LMAMR likes to recognize the efforts by a former LMAMR research affiliate and alumnus as co-authors in a paper that was published in PNAS. A summary of the article and its citation is provided below.
Since the Bronze Age, pastoralism has been a dominant subsistence mode on the Western steppe, but the origins of this tradition on the Eastern steppe are poorly understood. Here we investigate a putative early pastoralist population in northern Mongolia and find that dairy production was established on the Eastern steppe by 1300 BCE. Milk proteins preserved in dental calculus indicate an early focus on Western domesticated ruminants rather than local species, but genetic ancestry analysis indicates minimal admixture with Western steppe herders, suggesting that dairy pastoralism was introduced through adoption by local hunter-gatherers rather than population replacement.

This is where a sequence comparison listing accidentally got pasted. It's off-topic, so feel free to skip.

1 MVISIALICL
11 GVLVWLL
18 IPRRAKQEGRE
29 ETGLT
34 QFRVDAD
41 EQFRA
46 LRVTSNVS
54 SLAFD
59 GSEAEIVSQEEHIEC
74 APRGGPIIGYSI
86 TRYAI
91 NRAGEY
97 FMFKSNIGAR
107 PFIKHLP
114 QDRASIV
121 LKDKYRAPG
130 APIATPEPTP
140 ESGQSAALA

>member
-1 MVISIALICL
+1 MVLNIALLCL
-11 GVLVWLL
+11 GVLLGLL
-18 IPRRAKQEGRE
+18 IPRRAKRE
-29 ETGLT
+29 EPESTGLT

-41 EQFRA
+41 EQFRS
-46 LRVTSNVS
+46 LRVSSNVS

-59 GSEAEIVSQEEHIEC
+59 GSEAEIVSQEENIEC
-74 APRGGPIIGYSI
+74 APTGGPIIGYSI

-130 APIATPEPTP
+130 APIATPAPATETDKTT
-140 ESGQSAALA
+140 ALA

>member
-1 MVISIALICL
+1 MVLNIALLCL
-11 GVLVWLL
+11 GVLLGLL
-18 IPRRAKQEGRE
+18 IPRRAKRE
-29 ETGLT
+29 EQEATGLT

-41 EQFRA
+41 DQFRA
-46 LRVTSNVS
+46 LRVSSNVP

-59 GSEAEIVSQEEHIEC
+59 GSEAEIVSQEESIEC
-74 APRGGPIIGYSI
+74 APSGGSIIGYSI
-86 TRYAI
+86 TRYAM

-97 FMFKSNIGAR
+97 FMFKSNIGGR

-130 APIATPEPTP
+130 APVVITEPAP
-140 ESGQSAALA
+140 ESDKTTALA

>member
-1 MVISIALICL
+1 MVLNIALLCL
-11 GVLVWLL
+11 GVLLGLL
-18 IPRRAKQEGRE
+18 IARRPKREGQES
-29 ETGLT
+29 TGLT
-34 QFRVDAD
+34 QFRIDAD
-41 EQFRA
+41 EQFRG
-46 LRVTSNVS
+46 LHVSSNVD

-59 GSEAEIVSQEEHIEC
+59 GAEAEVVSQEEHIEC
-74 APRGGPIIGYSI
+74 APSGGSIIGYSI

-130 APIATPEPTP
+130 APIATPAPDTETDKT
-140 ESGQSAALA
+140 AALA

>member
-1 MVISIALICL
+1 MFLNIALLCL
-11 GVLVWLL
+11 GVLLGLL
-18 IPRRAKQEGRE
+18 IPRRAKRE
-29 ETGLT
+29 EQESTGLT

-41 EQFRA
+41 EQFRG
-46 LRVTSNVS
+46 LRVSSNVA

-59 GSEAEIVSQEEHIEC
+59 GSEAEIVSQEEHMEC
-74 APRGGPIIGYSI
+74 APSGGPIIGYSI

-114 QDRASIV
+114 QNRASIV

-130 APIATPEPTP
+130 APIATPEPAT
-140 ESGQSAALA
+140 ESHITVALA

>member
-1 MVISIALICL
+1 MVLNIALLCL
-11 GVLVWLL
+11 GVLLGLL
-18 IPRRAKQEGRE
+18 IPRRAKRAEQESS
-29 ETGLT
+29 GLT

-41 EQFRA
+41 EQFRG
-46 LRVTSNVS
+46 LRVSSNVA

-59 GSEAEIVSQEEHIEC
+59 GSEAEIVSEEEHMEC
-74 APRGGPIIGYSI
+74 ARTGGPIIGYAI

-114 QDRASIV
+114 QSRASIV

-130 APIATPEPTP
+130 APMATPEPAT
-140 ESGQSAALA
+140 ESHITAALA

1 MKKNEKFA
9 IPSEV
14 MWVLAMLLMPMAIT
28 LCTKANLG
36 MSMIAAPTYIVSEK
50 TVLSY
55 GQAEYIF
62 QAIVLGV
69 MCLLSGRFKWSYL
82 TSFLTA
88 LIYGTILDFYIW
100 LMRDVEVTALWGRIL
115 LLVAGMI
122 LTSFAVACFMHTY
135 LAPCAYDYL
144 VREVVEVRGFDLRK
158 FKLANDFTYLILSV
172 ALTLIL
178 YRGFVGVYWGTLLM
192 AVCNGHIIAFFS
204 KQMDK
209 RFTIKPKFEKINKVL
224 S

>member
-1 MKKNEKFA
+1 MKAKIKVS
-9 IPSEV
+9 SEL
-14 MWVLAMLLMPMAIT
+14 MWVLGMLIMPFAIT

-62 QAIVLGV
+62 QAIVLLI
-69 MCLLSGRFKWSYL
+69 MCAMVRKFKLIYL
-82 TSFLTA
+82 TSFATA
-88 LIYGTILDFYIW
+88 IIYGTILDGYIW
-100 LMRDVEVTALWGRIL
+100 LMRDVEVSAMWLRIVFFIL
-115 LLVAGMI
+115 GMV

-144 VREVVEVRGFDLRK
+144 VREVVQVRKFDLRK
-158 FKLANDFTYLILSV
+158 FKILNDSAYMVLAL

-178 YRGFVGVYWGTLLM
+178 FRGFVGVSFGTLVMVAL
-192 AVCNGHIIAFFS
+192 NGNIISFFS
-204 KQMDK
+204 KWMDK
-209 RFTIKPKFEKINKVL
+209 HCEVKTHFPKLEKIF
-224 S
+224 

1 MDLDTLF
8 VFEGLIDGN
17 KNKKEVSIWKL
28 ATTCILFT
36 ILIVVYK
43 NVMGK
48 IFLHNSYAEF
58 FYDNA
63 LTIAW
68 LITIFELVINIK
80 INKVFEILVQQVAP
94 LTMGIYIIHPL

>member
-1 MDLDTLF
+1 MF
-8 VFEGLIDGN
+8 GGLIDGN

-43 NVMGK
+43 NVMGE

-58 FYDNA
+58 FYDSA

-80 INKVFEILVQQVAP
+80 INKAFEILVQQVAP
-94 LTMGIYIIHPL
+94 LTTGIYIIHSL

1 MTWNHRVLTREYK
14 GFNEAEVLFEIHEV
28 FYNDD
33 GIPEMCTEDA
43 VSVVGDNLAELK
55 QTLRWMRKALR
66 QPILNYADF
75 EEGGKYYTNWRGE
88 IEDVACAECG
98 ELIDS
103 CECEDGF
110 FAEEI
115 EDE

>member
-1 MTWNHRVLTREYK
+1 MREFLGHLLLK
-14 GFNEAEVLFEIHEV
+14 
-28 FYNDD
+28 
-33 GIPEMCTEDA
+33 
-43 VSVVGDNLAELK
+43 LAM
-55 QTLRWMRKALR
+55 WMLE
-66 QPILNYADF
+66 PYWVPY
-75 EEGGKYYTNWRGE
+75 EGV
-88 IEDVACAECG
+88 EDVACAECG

Choongwon Jeong, Shevan Wilkin, Tsend Amgalantugs, Abigail S.Bouwman, William Timothy Treal Taylor, Richard W. Hagan, SabriBromage, Soninkhishig Tsolmon, Christian Trachsel, Jonas Grossmann, Judith Littleton, Cheryl A. Makarewicz, John Krigbaum, Marta Burri, AshleyScott, Ganmaa Davaasambuu, Joshua Wright, Franziska Irmer, ErdeneMyagmar, Nicole Boivin, Martine Robbeets, Frank J. Rühli, JohannesKrause, Bruno Frohlich, Jessica Hendy, Christina Warinner (2018). Bronze Age population dynamics and the rise of dairy pastoralism on the eastern Eurasian steppe. Proceedings of the National Academy of Sciences, DOI:10.1073/pnas.1813608115